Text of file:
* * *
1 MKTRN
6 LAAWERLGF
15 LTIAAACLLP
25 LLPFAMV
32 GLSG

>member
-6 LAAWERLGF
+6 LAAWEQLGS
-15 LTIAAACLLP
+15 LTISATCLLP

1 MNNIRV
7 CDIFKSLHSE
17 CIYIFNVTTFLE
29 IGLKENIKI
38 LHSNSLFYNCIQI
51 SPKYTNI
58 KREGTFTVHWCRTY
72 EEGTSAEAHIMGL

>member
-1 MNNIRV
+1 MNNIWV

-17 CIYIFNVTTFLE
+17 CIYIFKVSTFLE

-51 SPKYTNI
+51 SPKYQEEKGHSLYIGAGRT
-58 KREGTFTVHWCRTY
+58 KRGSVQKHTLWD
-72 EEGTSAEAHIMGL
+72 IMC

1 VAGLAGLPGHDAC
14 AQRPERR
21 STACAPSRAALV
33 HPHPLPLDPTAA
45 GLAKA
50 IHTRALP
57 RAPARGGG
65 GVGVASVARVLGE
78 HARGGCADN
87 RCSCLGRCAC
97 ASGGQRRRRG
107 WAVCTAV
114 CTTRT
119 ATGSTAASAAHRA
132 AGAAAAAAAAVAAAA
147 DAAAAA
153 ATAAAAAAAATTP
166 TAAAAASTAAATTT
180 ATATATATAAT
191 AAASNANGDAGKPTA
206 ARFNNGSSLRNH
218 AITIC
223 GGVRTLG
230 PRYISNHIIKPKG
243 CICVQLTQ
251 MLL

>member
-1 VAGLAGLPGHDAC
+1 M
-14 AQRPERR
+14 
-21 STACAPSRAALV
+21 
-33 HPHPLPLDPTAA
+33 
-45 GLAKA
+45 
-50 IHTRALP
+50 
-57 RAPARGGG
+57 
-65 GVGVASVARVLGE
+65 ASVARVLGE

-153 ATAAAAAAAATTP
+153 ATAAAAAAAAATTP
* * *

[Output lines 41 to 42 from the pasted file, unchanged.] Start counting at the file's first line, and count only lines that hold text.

107 WAVCTAV
114 CTTRT